Choosing a breed for endurance training at high speeds

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Member Since
Barked: Wed Mar 12, '14 5:36pm PST 
Hi there

I do inline speed skating six times a week for 1-2 hours per session. I average between 30 to 40 kph depending on the distance, and get up to 50-60 km per day on long steady sessions. Most days I skate between 20 to 30 km, with 20 km being the very minimum.

Is there any breed that can sustain an average of 32 to 38 kph over marathon distance (which means between one hour and one hour and a half)? Can that same breed sustain an avg of 20-25 kph for four hours?

I've read that salukis are good for endurance, same with Vizslas and Weimaraners. Is that speed to much for a dog, or is there any breed that can handle it?

I've read that sled dogs can keep an avg of 12-19 kph over six hours and that greyhounds can get up to 70 kph, so I thought there might be some kind of middle ground between both breeds.

Thank you very much for your help.
Kali earned- her wings- 10/21/14

She's game for- anything that's- fun.
Barked: Thu Mar 13, '14 3:47am PST 
What's the purpose? Do you want them to run beside you on the ice?

The Monster
Barked: Thu Mar 13, '14 4:29am PST 
My first thought is Dalmatians since their original purpose was to be coach dogs. Salukis and Afghans may be able to keep up, as well as pointers, Viszlas and Weims. However, you would have to talk to people seriously invested in the breed to get a feel for it. I'm most concerned about the duration for which they'd be running - it's a lot to ask for and, as I'm sure you know, at the very least would have to be worked up to gradually.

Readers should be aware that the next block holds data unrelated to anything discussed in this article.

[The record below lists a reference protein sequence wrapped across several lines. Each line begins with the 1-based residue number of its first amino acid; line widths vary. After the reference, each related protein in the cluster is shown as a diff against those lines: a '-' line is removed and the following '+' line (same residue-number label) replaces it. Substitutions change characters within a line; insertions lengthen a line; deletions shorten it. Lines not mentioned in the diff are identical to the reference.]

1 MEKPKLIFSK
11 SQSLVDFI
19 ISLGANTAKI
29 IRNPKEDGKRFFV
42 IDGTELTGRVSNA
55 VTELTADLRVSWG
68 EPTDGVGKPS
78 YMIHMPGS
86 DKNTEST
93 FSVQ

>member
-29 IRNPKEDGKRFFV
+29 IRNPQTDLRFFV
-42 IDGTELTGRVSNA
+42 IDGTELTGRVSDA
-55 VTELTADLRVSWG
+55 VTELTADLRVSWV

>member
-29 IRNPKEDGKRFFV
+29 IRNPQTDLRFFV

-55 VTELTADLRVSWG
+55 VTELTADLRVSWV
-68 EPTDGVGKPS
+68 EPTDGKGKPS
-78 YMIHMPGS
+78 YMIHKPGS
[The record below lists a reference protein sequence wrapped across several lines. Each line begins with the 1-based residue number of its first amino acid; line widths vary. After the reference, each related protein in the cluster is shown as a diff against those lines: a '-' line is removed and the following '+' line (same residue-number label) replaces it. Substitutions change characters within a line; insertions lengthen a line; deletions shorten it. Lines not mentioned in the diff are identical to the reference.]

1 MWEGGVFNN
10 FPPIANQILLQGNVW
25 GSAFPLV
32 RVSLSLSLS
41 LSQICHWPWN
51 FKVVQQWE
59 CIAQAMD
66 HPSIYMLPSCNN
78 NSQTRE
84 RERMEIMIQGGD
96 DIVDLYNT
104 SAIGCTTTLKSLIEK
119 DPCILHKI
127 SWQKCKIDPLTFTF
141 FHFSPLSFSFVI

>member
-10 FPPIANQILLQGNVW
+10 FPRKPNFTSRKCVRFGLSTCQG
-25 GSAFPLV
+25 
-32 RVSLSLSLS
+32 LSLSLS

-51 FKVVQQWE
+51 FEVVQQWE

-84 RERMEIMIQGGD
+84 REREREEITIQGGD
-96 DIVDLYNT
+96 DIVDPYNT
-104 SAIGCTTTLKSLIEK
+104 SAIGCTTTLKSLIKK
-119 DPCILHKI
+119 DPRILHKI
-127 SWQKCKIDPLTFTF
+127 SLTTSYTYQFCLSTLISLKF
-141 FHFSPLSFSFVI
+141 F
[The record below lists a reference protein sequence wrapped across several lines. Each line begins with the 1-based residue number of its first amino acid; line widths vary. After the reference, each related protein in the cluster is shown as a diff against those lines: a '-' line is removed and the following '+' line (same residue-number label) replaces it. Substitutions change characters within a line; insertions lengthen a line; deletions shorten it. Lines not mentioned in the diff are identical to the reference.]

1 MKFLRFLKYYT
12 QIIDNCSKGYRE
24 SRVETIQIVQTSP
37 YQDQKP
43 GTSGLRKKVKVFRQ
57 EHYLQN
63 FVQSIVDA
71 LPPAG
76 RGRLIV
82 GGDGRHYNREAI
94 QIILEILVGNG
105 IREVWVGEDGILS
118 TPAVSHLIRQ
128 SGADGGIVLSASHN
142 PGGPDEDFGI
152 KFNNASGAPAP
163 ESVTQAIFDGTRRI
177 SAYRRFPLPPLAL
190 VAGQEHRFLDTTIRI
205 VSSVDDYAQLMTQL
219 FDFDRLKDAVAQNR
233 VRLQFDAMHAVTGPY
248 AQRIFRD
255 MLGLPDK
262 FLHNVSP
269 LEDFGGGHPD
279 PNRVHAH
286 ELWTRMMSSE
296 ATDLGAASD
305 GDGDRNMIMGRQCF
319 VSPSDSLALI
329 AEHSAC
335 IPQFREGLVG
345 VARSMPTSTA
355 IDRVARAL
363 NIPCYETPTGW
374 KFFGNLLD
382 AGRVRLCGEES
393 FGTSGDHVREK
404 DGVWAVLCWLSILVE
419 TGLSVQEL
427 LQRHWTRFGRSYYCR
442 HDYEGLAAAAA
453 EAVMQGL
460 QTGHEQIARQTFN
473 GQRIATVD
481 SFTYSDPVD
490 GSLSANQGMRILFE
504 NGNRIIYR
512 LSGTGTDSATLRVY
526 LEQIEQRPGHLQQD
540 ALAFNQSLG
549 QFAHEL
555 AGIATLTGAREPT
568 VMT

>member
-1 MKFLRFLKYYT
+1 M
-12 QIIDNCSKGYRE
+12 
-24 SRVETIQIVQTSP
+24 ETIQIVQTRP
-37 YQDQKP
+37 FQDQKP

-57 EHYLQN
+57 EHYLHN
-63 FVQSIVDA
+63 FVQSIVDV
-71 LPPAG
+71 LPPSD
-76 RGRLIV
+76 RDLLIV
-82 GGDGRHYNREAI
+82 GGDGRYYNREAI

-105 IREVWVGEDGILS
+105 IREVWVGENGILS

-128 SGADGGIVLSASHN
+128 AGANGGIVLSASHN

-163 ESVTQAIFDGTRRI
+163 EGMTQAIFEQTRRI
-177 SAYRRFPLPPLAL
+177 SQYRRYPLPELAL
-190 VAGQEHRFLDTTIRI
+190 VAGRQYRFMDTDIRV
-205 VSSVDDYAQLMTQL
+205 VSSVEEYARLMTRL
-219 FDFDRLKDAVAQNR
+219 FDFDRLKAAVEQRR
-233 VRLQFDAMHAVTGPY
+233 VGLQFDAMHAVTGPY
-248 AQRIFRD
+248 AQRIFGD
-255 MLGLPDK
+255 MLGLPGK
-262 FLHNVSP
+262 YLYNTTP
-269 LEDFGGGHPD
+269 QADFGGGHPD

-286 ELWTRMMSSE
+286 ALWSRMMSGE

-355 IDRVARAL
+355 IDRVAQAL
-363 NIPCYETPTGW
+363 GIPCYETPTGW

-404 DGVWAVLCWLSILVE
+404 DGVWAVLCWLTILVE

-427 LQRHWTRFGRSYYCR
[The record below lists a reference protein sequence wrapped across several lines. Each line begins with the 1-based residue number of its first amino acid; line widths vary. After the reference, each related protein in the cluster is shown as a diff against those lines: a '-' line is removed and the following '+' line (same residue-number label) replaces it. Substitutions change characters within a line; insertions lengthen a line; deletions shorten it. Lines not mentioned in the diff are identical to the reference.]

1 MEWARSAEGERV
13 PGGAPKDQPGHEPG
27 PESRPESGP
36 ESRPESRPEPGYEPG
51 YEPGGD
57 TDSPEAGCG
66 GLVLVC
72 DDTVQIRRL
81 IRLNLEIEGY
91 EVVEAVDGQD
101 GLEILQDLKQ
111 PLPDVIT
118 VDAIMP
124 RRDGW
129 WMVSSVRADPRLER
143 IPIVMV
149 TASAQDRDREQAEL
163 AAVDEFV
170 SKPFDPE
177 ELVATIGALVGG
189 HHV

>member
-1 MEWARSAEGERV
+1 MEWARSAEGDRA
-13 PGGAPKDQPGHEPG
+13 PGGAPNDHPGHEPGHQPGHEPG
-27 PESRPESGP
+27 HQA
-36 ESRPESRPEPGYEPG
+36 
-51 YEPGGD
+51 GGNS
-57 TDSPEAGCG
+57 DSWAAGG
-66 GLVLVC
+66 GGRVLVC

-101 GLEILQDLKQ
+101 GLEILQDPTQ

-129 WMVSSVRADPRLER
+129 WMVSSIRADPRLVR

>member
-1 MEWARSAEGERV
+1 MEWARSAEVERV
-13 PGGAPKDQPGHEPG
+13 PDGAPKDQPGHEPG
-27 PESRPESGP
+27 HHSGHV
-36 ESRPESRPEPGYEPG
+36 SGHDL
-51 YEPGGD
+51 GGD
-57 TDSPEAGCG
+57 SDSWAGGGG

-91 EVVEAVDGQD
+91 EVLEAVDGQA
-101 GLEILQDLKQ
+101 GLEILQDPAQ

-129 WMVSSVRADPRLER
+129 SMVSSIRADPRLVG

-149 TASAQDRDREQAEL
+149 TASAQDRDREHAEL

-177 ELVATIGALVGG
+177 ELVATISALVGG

E: Maybe a Brittany? They're probably not long legged enough for you, but they have the ability to run just about all day.

Edited by author Thu Mar 13, '14 4:30am PST



Whippy- The- Whipador
Barked: Thu Mar 13, '14 8:10am PST 
In addition to the breeds pointed out already, I've heard Rhodesian Ridgebacks are great endurance dogs too.

A Greyhound, as mentioned in your opening post Guest, are NOT endurance dogs and are sprinters, rather then marathon runners. So would not recommend one at all regarding what you're looking for.

bitches love- pantaloons
Barked: Thu Mar 13, '14 10:36am PST 
Second that you may want to look into the Rhodesian Ridgeback

It ain't over- till the fat- kitty sings
Barked: Thu Mar 13, '14 10:39am PST 
It can depend on the dog, Sophie is probably a mix of AmStaff, boxer and GSD. For endurance she can easily speed walk with me for two hours. As far as the speed you're talking about I would think that would be hard on the joints of many breeds.
Ember FDX

Go Go Devil- Bunnies!
Barked: Thu Mar 13, '14 11:30am PST 
Short answer, No.

It's too fast, for too long. Dogs are not built like humans - heck, humans aren't even built like that. The only reason you are achieving those speeds is your skates.

There are dogs, like racing line sleddogs, who can run such distances. There are sprint dogs, like greyhounds, who can reach and well surpass such speeds. But you can't have both.

On top of that, it's not realistic to expect a dog to be able to run on ice at all. They have very poor traction, and there is very little out there that can provide them traction without also compromising their speed and gait.

6 days a week is too much, too, although this is more easily mitigated, as you could simply leave the dog home some days.

Edited by author Thu Mar 13, '14 11:35am PST

Jewel, PCD

8.6lbs of fury- in a bow!
Barked: Thu Mar 13, '14 3:24pm PST 
Pretty sure INLINE skating is not on ice but done with roller blades.